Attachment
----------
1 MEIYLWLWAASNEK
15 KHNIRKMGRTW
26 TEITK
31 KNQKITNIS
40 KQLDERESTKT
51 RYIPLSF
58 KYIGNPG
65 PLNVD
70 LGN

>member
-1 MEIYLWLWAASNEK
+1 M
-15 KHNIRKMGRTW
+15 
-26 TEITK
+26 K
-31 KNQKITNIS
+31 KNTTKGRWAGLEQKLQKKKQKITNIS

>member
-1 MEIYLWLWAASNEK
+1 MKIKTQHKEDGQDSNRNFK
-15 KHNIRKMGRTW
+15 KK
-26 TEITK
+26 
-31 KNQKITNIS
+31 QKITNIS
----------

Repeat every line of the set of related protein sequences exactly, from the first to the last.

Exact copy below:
1 MEIYLWLWAASNEK
15 KHNIRKMGRTW
26 TEITK
31 KNQKITNIS
40 KQLDERESTKT
51 RYIPLSF
58 KYIGNPG
65 PLNVD
70 LGN

>member
-1 MEIYLWLWAASNEK
+1 M
-15 KHNIRKMGRTW
+15 
-26 TEITK
+26 K
-31 KNQKITNIS
+31 KNTTKGRWAGLEQKLQKKKQKITNIS

>member
-1 MEIYLWLWAASNEK
+1 MKIKTQHKEDGQDSNRNFK
-15 KHNIRKMGRTW
+15 KK
-26 TEITK
+26 
-31 KNQKITNIS
+31 QKITNIS